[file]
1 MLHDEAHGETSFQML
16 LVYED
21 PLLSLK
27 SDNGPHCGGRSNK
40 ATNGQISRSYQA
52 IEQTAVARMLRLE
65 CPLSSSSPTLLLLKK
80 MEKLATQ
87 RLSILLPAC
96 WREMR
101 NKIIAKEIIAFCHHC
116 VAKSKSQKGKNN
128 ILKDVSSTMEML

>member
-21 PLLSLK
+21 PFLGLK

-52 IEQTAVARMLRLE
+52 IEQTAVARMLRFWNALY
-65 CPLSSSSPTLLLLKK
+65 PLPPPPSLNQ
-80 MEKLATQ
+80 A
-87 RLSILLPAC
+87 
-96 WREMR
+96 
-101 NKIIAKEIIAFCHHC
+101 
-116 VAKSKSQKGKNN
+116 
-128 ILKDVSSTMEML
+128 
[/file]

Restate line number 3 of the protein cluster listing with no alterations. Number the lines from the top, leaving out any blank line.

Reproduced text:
21 PLLSLK